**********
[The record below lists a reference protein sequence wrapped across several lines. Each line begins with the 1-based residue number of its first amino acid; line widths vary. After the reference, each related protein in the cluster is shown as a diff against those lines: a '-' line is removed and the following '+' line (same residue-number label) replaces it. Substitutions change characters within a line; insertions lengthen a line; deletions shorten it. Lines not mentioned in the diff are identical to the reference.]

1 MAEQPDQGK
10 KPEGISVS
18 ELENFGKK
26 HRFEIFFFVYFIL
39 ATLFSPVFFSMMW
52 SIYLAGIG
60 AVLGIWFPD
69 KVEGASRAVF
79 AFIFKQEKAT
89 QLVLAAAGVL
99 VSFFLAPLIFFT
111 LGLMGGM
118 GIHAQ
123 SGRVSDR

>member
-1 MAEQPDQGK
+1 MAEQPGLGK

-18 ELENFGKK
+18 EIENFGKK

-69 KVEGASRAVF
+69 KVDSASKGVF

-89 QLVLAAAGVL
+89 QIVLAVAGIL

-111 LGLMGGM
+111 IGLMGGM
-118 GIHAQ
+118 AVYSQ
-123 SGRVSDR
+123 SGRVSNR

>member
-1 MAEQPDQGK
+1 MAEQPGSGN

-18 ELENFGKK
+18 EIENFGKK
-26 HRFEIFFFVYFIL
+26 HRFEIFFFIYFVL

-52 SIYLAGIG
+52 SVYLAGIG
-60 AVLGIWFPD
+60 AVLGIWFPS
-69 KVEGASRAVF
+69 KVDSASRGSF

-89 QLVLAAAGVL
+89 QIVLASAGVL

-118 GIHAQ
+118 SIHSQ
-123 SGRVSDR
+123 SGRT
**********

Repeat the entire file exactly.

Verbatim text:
[The record below lists a reference protein sequence wrapped across several lines. Each line begins with the 1-based residue number of its first amino acid; line widths vary. After the reference, each related protein in the cluster is shown as a diff against those lines: a '-' line is removed and the following '+' line (same residue-number label) replaces it. Substitutions change characters within a line; insertions lengthen a line; deletions shorten it. Lines not mentioned in the diff are identical to the reference.]

1 MAEQPDQGK
10 KPEGISVS
18 ELENFGKK
26 HRFEIFFFVYFIL
39 ATLFSPVFFSMMW
52 SIYLAGIG
60 AVLGIWFPD
69 KVEGASRAVF
79 AFIFKQEKAT
89 QLVLAAAGVL
99 VSFFLAPLIFFT
111 LGLMGGM
118 GIHAQ
123 SGRVSDR

>member
-1 MAEQPDQGK
+1 MAEQPGLGK

-18 ELENFGKK
+18 EIENFGKK

-69 KVEGASRAVF
+69 KVDSASKGVF

-89 QLVLAAAGVL
+89 QIVLAVAGIL

-111 LGLMGGM
+111 IGLMGGM
-118 GIHAQ
+118 AVYSQ
-123 SGRVSDR
+123 SGRVSNR

>member
-1 MAEQPDQGK
+1 MAEQPGSGN

-18 ELENFGKK
+18 EIENFGKK
-26 HRFEIFFFVYFIL
+26 HRFEIFFFIYFVL

-52 SIYLAGIG
+52 SVYLAGIG
-60 AVLGIWFPD
+60 AVLGIWFPS
-69 KVEGASRAVF
+69 KVDSASRGSF

-89 QLVLAAAGVL
+89 QIVLASAGVL

-118 GIHAQ
+118 SIHSQ
-123 SGRVSDR
+123 SGRT